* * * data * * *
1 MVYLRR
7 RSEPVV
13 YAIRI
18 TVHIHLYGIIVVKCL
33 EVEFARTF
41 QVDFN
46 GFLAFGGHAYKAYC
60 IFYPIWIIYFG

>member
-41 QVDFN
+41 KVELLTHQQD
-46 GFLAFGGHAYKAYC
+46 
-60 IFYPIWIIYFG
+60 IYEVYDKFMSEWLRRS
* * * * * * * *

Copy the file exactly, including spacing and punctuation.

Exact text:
1 MVYLRR
7 RSEPVV
13 YAIRI
18 TVHIHLYGIIVVKCL
33 EVEFARTF
41 QVDFN
46 GFLAFGGHAYKAYC
60 IFYPIWIIYFG

>member
-41 QVDFN
+41 KVELLTHQQD
-46 GFLAFGGHAYKAYC
+46 
-60 IFYPIWIIYFG
+60 IYEVYDKFMSEWLRRS